And when one of them that sat at meat with him heard these things, he said unto him, Blessed is he that shall eat bread in the kingdom of God.
Then said he unto him, A certain man made a great supper, and bade many: And sent his servant at supper time to say to them that were bidden, Come; for all things are now ready.
And they all with one consent began to make excuse. The first said unto him, I have bought a piece of ground, and I must needs go and see it: I pray thee have me excused. And another said, I have bought five yoke of oxen, and I go to prove them: I pray thee have me excused. And another said, I have married a wife, and therefore I cannot come. So that servant came, and shewed his lord these things.
Then the master of the house being angry said to his servant, Go out quickly into the streets and lanes of the city, and bring in hither the poor, and the maimed, and the halt, and the blind. And the servant said, Lord, it is done as thou hast commanded, and yet there is room. And the lord said unto the servant, Go out into the highways and hedges, and compel them to come in, that my house may be filled. For I say unto you, That none of those men which were bidden shall taste of my supper. ( Luke 14: 15-24)
Jesus had been invited to the home of a Pharisee on the Sabbath. When a guest at the table of the feast heard Jesus mention the Resurrection, it triggered him. The guest excitedly burst out with a beatitude, “Blessed are those who shall eat bread in the Kingdom of God!”. He was speaking for virtually all of the other guests sitting there.
As Pharisees, they clung to the Messianic hope, and anticipated the final Messianic banquet at the end of the age, fully expecting to participate in it and believing that the only other participants would be people of the same Pharisaic outlook. No one else would be sitting there, except pious ‘Tzaddiks’, (Righteous Ones), Kosher observant Jews, conservative in their understanding of scripture, would sit down at the table with Abraham, Isaac, and Jacob. It was a given that they all would be there, no question about it.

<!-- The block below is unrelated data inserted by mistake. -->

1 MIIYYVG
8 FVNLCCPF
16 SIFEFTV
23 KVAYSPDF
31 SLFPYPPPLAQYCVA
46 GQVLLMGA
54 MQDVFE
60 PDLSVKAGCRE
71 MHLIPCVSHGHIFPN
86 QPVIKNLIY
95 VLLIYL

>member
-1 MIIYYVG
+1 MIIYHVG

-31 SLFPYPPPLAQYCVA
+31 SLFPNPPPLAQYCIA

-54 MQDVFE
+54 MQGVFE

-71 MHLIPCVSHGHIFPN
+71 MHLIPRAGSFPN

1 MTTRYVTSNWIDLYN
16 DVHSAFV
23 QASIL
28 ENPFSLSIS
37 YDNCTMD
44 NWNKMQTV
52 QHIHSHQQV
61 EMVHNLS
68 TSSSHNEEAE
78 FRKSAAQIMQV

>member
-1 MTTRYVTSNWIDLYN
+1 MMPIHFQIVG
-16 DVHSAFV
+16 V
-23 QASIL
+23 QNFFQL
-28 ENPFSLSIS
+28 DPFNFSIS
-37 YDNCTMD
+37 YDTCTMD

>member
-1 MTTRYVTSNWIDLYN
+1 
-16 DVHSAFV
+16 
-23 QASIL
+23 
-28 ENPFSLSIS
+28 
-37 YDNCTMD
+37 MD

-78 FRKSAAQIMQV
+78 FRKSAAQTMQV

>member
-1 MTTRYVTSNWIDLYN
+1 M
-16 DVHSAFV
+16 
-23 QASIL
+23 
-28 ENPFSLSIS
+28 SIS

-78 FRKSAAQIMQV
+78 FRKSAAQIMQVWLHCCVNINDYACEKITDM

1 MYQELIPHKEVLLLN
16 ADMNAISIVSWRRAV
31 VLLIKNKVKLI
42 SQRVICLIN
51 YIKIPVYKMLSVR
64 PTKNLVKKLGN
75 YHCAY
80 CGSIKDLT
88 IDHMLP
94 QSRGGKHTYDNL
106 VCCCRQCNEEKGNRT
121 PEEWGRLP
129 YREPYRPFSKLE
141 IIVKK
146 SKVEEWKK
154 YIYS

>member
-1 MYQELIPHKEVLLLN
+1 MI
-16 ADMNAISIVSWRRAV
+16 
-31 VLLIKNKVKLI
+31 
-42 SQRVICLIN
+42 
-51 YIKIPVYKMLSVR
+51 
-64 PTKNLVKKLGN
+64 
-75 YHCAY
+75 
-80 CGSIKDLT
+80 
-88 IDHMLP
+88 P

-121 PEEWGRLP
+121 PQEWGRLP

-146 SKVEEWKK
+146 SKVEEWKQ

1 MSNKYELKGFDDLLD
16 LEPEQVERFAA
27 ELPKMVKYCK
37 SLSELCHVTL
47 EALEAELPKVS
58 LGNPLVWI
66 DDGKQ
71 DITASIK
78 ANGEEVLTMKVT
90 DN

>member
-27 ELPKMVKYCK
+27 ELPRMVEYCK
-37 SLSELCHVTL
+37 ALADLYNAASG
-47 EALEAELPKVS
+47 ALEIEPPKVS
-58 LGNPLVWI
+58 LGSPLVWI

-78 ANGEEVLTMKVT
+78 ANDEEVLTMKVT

Jesus told this parable as a warning to just those people, and to all of their many, many modern counterpoints.
The man who prepared the great supper and invited his guests, is obviously an allusion to the LORD himself, the Host of the Messianic feast, which will occur after God has destroyed Satan and Death, and after he removes the veil which covers all nations.
The guests which were invited and which returned RSVP’s, refer to those closest to the LORD; those who are exposed to scripture; those who know it, read it, and in some cases expound on it. Everything in their life and upbringing should have inclined them to come to that feast, and to be receptive to the invitation.
They all assume they will be there when the time comes.
The Feast is the marriage supper of the LAMB, the ground of all true joy and happiness. It is the promise given to all of those who prize it, of an eternity of happiness and joy in the presence of the LORD. Nothing compares with it. Jesus purchased it with his own blood.
But there is a gap in time between the initial invitation and the time that the feast commenced. By the time the announcement came that “all things are ready now”.